What does stand the banks in terrific stead is the substantial increase in their deposit funding flows, and their reduced reliance on wholesale debt markets, which should make the task of replacing the $139 billion CLF very straightforward. 

While they will have to also repay the RBA's $188 billion Term Funding Facility over the next few years, our internal analysis implies that overall wholesale bond issuance from the banks should not be materially different to what they have issued in the decade preceding the COVID-19 crisis (see our detailed modelling of this issue some time ago here). 

In the period between 2010 and 2020, the four major banks issued about $141 billion in wholesale debt each year. Since the COVID-19 crisis, they have been able to mostly disappear debt issuance because they had borrowed $188 billion off the RBA at an incredibly attractive cost of only 0.1% pa, and because of a ramp-up in deposit flows. Over time, we should see a normalisation in bank debt issuance until the CLF and TFF are dealt with.

What this means for credit spreads

The first chart below shows Coolabah's internal, constant-maturity 5-year major bank senior bond index since 2009. Since 2013, 5-year major bank senior bond spreads have tended to trade in a range between around 60 basis points (bps) over the quarterly bank bill swap rate and 130bps, with a typical cost around 80bps. 

Prior to APRA's CLF decision, bank senior spreads had been unusually compressed, although they have started drifting a little wider. Right now we have the 5-year spread at circa 45bps. This probably needs to increase by 20-40bps over time. 

By far the biggest local buyer of bank senior bonds had been unusually the banks themselves, which would employ these assets as a substitute for government bonds in their CLF portfolios. Australia was the only developed country globally that allowed this practice, which had been rationalised by the absence of a big enough government bond market. But the game is now over. 

While this might suggest a larger increase in bank bond spreads, there does seem to have been a structural rise in deposit funding in recent times. And there is certainly strong global demand for Aussie bank senior paper, which in contrast to most other banks overseas cannot be bailed-into equity by the regulator. The major banks' senior bonds are also very highly rated at AA- (ratings in the AA band are pretty rare in the global bank paper market).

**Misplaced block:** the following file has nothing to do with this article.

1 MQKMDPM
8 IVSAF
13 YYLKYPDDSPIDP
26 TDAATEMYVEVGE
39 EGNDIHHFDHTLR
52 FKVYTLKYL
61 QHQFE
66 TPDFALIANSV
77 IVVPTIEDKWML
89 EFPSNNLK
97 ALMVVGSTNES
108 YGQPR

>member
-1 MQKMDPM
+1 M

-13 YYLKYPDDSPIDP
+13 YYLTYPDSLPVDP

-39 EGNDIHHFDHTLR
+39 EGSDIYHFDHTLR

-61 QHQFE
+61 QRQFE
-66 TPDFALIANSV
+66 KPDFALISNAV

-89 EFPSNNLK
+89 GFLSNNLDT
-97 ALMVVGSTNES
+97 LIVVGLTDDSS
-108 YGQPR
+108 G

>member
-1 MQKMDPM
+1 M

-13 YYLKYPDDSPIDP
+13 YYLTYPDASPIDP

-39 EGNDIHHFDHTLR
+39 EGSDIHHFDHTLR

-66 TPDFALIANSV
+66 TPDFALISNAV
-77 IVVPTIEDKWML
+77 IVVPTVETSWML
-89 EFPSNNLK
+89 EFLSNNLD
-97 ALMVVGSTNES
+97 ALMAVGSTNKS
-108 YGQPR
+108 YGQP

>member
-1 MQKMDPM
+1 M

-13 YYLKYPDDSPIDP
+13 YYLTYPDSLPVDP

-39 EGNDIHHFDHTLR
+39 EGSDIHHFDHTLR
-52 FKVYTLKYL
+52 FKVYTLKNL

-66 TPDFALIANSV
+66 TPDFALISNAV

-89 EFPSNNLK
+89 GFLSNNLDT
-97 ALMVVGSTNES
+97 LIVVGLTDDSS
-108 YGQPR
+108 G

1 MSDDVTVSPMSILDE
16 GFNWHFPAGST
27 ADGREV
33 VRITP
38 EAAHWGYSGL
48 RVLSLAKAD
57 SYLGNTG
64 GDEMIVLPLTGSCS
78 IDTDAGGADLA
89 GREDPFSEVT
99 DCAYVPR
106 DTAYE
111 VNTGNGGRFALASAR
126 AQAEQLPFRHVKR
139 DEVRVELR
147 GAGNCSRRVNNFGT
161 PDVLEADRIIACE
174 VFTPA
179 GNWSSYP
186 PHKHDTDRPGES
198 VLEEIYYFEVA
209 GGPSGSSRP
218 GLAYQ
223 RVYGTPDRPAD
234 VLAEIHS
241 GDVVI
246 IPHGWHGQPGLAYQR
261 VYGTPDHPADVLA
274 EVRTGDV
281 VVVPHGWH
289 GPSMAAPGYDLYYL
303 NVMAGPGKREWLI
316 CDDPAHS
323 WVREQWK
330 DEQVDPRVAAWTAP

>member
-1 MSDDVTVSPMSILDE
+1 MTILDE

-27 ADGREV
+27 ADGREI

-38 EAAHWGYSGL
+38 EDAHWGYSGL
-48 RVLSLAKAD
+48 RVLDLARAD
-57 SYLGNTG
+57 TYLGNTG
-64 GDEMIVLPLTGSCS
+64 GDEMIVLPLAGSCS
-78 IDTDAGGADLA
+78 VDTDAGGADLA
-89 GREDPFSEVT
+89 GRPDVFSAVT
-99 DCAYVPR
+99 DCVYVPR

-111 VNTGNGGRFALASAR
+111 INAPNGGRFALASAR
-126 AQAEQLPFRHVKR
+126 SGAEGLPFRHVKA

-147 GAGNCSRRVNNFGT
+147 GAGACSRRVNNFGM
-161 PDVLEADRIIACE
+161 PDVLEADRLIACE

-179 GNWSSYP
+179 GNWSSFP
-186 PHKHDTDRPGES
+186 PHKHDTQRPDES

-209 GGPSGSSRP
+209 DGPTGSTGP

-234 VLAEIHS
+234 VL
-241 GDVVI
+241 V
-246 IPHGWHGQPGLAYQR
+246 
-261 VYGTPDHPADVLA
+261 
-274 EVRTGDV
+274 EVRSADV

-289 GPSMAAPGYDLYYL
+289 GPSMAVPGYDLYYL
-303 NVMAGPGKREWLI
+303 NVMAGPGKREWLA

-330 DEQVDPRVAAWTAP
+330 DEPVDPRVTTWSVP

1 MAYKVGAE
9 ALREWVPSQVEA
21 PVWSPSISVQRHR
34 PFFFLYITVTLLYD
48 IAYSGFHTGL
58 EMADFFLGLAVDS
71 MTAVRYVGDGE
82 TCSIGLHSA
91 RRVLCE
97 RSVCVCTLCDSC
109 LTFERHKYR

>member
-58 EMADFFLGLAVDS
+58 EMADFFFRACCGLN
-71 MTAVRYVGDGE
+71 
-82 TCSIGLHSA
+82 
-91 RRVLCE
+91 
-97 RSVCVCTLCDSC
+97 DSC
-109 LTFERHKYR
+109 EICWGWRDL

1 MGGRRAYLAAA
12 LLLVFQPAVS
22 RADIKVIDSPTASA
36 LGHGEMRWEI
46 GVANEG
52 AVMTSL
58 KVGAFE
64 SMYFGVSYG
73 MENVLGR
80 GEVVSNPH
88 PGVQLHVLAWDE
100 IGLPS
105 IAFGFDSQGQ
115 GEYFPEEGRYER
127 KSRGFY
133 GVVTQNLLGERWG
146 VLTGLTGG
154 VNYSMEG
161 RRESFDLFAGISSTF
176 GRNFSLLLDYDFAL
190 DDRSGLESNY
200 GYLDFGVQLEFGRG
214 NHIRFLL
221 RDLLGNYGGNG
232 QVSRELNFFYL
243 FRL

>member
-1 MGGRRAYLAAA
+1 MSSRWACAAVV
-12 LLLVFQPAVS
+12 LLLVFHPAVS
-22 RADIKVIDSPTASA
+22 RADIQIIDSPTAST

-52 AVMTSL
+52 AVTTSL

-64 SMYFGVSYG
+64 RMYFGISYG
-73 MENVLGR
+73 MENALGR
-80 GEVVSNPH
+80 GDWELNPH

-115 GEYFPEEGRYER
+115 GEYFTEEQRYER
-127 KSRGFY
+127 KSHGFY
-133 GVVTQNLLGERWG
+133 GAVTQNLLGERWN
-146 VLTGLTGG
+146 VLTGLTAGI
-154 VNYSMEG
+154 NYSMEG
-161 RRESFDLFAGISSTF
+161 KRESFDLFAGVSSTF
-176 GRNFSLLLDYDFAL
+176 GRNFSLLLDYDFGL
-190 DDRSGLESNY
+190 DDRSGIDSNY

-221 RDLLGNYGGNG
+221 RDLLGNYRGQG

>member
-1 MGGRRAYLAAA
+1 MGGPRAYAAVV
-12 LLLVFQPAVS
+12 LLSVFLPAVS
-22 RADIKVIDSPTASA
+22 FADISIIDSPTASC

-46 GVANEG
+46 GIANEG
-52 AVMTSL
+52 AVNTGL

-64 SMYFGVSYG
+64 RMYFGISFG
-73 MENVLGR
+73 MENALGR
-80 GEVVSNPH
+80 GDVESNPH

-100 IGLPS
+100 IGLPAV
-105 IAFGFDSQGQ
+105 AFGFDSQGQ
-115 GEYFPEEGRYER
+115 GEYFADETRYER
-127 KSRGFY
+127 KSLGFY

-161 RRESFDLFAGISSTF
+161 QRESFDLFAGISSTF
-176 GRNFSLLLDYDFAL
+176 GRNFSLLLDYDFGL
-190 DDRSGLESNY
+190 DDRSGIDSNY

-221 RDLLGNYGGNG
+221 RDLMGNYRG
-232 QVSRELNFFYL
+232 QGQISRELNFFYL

The major banks' 5-year senior bonds are treated as the benchmark asset for the pricing of most other Aussie dollar credit. One asset-class that definitely trades at a small risk premium (with a lag) to major bank senior is AAA rated, bank-issued RMBS. You can see the close correlation between these two sectors in the next chart below. While secured RMBS is more highly rated (ie, AAA) than AA- rated major bank senior unsecured paper, it comes with demonstrably inferior liquidity due to its complexity and indeterminate cash-flow profile. There is also no implicit government guarantee, which bank senior bonds do benefit from (they were explicitly guaranteed by the Commonwealth during the GFC). 

RMBS does not have a fixed maturity date but rather an expected weighted-average life that may or may not be correct depending on how quickly home loan borrowers repay their mortgages, which tends to fluctuate over time. Investors are usually compensated for this illiquidity and cash-flow uncertainty with a modest risk-premium over 5-year major bank senior bonds. 

If 5-year senior bank spreads need to mean-revert to at least 60-80bps, one would expect that major bank RMBS spreads will do likewise into the 70-90bps ball-park. Once again, banks were among the biggest buyers of RMBS for their CLF portfolios, and this demand will no longer exist. This should reinforce the need for a mean-reversion in RMBS spreads back to at least their historical heuristics.

Inevitable mean-reversion

Bank senior bonds and RMBS are core holdings in many fixed-income portfolios. There will, therefore, likely be attempts to talk-down or explain-away these risks to their outlook (everyone is long with few if any shorts). But the mean-reversion in spreads will be both inevitable and healthy, and offer very attractive future entry points.

We had previously highlighted that for effectively the first time in history, 5-year major bank senior bond spreads were lower than the equivalent spreads on 10-year State government bonds, as the chart below shows. It was only a matter of time before this anomaly was corrected.

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Christopher Joye
Portfolio Manager & Chief Investment Officer
Coolabah Capital

Chris co-founded Coolabah in 2011, which today runs $7 billion with a team of 33 executives focussed on generating credit alpha from mispricings across fixed-income markets. In 2019, Chris was selected as one of FE fundinfo’s Top 10 “Alpha...